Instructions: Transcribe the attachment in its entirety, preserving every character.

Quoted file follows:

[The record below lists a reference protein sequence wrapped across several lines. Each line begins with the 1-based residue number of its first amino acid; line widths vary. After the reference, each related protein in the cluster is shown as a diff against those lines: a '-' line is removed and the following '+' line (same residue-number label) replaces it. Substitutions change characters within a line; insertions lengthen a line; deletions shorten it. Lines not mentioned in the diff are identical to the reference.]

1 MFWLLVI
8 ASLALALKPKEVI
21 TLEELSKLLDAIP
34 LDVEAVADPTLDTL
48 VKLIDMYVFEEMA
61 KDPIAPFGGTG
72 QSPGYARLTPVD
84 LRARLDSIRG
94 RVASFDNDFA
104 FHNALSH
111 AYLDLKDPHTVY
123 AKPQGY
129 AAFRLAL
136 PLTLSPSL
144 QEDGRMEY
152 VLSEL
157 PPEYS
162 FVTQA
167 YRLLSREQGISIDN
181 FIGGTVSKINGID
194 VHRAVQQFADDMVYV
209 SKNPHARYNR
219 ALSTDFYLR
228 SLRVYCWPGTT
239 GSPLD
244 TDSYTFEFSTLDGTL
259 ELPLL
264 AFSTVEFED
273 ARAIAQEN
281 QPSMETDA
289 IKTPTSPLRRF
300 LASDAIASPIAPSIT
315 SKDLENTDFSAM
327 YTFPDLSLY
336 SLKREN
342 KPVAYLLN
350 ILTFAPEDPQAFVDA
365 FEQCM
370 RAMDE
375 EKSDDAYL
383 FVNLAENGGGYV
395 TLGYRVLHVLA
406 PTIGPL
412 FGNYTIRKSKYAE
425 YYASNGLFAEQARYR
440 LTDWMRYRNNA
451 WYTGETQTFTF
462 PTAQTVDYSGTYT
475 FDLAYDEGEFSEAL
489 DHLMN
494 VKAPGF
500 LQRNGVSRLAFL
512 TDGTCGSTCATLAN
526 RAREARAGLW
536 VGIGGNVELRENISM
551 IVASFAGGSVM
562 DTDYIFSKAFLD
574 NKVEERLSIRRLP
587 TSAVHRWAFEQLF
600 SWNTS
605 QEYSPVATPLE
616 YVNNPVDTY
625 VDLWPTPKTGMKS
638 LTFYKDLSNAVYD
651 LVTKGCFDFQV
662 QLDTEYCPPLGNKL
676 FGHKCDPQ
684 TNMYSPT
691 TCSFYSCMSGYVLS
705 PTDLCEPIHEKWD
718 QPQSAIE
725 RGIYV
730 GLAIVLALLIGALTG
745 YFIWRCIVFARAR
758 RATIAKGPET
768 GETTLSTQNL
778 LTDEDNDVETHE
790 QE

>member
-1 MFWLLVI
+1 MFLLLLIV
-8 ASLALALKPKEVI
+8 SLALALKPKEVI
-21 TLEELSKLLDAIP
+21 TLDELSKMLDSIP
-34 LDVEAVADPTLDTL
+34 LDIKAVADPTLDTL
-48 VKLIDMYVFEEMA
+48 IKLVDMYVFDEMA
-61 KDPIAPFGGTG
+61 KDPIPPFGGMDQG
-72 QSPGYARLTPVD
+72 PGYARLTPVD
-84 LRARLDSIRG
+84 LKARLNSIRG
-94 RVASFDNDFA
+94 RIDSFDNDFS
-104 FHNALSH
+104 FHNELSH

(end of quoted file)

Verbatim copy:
[The record below lists a reference protein sequence wrapped across several lines. Each line begins with the 1-based residue number of its first amino acid; line widths vary. After the reference, each related protein in the cluster is shown as a diff against those lines: a '-' line is removed and the following '+' line (same residue-number label) replaces it. Substitutions change characters within a line; insertions lengthen a line; deletions shorten it. Lines not mentioned in the diff are identical to the reference.]

1 MFWLLVI
8 ASLALALKPKEVI
21 TLEELSKLLDAIP
34 LDVEAVADPTLDTL
48 VKLIDMYVFEEMA
61 KDPIAPFGGTG
72 QSPGYARLTPVD
84 LRARLDSIRG
94 RVASFDNDFA
104 FHNALSH
111 AYLDLKDPHTVY
123 AKPQGY
129 AAFRLAL
136 PLTLSPSL
144 QEDGRMEY
152 VLSEL
157 PPEYS
162 FVTQA
167 YRLLSREQGISIDN
181 FIGGTVSKINGID
194 VHRAVQQFADDMVYV
209 SKNPHARYNR
219 ALSTDFYLR
228 SLRVYCWPGTT
239 GSPLD
244 TDSYTFEFSTLDGTL
259 ELPLL
264 AFSTVEFED
273 ARAIAQEN
281 QPSMETDA
289 IKTPTSPLRRF
300 LASDAIASPIAPSIT
315 SKDLENTDFSAM
327 YTFPDLSLY
336 SLKREN
342 KPVAYLLN
350 ILTFAPEDPQAFVDA
365 FEQCM
370 RAMDE
375 EKSDDAYL
383 FVNLAENGGGYV
395 TLGYRVLHVLA
406 PTIGPL
412 FGNYTIRKSKYAE
425 YYASNGLFAEQARYR
440 LTDWMRYRNNA
451 WYTGETQTFTF
462 PTAQTVDYSGTYT
475 FDLAYDEGEFSEAL
489 DHLMN
494 VKAPGF
500 LQRNGVSRLAFL
512 TDGTCGSTCATLAN
526 RAREARAGLW
536 VGIGGNVELRENISM
551 IVASFAGGSVM
562 DTDYIFSKAFLD
574 NKVEERLSIRRLP
587 TSAVHRWAFEQLF
600 SWNTS
605 QEYSPVATPLE
616 YVNNPVDTY
625 VDLWPTPKTGMKS
638 LTFYKDLSNAVYD
651 LVTKGCFDFQV
662 QLDTEYCPPLGNKL
676 FGHKCDPQ
684 TNMYSPT
691 TCSFYSCMSGYVLS
705 PTDLCEPIHEKWD
718 QPQSAIE
725 RGIYV
730 GLAIVLALLIGALTG
745 YFIWRCIVFARAR
758 RATIAKGPET
768 GETTLSTQNL
778 LTDEDNDVETHE
790 QE

>member
-1 MFWLLVI
+1 MFLLLLIV
-8 ASLALALKPKEVI
+8 SLALALKPKEVI
-21 TLEELSKLLDAIP
+21 TLDELSKMLDSIP
-34 LDVEAVADPTLDTL
+34 LDIKAVADPTLDTL
-48 VKLIDMYVFEEMA
+48 IKLVDMYVFDEMA
-61 KDPIAPFGGTG
+61 KDPIPPFGGMDQG
-72 QSPGYARLTPVD
+72 PGYARLTPVD
-84 LRARLDSIRG
+84 LKARLNSIRG
-94 RVASFDNDFA
+94 RIDSFDNDFS
-104 FHNALSH
+104 FHNELSH